Real Steel comes from the same studio as the Transformers films, and it's clearly intended to hit the same sweet spot of computer-generated effects, fucked-up action and goofy fun.
But it's a much, much smaller movie, that doesn't have seventeen protagonists and the entire U.S. Armed Forces as extras — and unlike the last two Transformers movies, Real Steel actually manages to be fun, and worth cheering for. Spoilers ahead...
I liked the first Transformers movie a lot, although I haven't seen it since it came out. It wasn't exactly a Kurosawa movie, but it was a goofy fun ride with robots trashing a city and each other. And at the center of the first Transformers was the story of a boy and his robot, as Sam Witwicky meets and bonds with Bumblebee the cute car-bot. I'm a sucker for a story about a young person and a robot being friends, ever since I read Ted Hughes' The Iron Giant as a kid.
And that same story is at the heart of Real Steel, despite all you've heard about it just being Rocky with robots substituted for Sylvester Stallone. (As if you'd be able to tell the difference.) Rather, a lot of the story is about a boy whose father lets him down again and again, until he bonds with a beautiful fighting robot, that he brings back to life, and which in turn redeems his father.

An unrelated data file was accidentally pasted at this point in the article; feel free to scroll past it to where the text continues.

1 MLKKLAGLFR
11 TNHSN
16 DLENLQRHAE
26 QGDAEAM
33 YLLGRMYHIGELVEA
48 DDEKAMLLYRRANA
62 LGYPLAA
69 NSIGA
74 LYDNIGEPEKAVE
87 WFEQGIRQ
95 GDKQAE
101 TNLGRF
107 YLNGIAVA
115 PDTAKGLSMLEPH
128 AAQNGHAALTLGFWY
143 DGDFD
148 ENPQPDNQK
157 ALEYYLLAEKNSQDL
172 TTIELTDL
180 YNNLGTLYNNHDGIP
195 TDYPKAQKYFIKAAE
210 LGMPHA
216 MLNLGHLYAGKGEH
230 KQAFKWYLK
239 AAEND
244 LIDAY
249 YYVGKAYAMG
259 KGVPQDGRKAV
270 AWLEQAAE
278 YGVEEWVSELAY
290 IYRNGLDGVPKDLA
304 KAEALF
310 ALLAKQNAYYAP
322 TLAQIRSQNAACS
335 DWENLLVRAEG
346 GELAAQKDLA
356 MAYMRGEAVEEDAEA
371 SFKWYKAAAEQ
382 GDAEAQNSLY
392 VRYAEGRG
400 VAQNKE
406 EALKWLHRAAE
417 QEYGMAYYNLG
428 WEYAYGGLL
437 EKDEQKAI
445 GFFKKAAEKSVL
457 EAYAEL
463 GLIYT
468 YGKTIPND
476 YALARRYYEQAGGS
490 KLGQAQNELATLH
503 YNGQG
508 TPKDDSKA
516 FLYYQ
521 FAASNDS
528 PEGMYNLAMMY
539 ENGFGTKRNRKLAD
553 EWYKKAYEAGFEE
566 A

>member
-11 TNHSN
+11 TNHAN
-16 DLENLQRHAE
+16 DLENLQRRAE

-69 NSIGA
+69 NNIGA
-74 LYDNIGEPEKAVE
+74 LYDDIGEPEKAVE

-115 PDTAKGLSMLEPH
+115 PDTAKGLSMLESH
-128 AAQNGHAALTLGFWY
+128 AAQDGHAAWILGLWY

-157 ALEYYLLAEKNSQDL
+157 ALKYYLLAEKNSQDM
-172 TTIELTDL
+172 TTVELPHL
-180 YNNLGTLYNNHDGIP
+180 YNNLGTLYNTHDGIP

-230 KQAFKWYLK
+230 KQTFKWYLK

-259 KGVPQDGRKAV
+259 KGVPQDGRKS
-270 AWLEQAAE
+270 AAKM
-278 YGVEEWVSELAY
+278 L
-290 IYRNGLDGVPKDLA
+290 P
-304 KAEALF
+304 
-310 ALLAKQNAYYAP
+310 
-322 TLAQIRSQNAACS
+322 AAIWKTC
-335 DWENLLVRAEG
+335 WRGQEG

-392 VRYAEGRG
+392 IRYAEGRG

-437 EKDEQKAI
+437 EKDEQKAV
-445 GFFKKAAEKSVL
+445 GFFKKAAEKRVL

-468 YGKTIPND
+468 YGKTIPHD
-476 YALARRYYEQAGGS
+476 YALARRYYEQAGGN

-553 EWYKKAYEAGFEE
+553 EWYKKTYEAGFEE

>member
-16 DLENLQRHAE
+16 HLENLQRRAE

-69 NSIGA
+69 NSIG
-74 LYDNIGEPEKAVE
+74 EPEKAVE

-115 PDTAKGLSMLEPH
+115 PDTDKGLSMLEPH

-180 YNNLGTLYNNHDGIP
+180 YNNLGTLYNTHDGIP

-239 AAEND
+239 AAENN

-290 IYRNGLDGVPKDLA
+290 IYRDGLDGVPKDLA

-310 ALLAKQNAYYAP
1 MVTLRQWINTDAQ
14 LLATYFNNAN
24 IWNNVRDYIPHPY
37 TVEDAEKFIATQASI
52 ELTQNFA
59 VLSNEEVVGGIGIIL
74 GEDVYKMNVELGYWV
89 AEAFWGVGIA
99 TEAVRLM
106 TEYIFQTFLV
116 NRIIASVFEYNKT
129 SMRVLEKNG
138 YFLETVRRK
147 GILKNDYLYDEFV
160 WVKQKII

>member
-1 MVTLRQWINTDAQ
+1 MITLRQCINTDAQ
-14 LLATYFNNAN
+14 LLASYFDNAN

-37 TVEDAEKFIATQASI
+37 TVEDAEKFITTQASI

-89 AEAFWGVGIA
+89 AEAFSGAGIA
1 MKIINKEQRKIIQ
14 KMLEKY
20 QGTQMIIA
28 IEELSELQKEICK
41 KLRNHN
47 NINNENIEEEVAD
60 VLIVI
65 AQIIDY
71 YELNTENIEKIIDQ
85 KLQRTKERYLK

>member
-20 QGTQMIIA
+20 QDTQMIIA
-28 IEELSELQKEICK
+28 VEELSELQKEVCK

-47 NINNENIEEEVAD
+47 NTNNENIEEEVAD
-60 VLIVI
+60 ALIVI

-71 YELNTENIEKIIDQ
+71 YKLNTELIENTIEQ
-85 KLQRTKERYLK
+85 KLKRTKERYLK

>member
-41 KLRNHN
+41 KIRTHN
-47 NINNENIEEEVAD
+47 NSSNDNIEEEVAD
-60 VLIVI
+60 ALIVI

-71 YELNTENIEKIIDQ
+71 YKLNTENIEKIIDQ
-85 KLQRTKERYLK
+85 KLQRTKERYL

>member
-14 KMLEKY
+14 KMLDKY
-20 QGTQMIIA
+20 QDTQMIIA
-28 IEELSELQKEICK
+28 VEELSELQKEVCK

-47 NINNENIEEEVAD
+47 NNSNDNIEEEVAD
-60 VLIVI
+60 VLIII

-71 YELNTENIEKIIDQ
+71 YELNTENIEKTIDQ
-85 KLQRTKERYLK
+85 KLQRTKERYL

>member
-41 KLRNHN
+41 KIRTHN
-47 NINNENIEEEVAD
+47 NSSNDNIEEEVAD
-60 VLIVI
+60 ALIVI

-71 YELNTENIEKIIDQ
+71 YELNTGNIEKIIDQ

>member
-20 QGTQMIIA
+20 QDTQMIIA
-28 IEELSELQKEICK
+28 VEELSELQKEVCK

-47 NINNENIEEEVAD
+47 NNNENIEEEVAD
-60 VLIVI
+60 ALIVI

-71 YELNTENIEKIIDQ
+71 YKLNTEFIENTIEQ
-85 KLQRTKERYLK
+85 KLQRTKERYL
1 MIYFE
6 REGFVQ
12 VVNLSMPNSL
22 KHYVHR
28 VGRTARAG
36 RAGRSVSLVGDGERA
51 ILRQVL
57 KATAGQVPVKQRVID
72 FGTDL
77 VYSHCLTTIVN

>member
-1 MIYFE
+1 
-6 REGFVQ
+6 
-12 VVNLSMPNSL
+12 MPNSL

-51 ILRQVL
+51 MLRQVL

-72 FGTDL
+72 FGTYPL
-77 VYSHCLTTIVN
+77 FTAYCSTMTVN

Yes, it's a Steven Spielberg-produced film, which means there's sentimentality, daddy issues, and — spoiler alert! — a happy ending. What did you expect? This time around, though, it actually works, and the film delivers a real emotional impact along with its robot-on-robot violence.
(And there seems to have been some deft editing — I noticed that some of the schlockier scenes featured in the film's trailers, dealing with the father-son relationship, are not actually in the movie.)
What makes Real Steel better than a lot of the other similar movies is its gritty edge, and its clearly defined characters. Hugh Jackman puts a lot into making the father, Charlie, into a believable douchebag, with a lot of anger and self-loathing and an amazing talent for self-destruction. Meanwhile, Dakota Goyo, who plays Charlie's son Max, manages to be cute without ever becoming treacly or annoying, and there's an undercurrent of anger and cynicism in Goyo's performance that's pretty palpable. Most kids in movies or television annoy the hell out of me, especially if they're precocious or whiny, and Goyo totally won me over. In fact, he pretty much steals the movie, as commenter ChangoFeo says.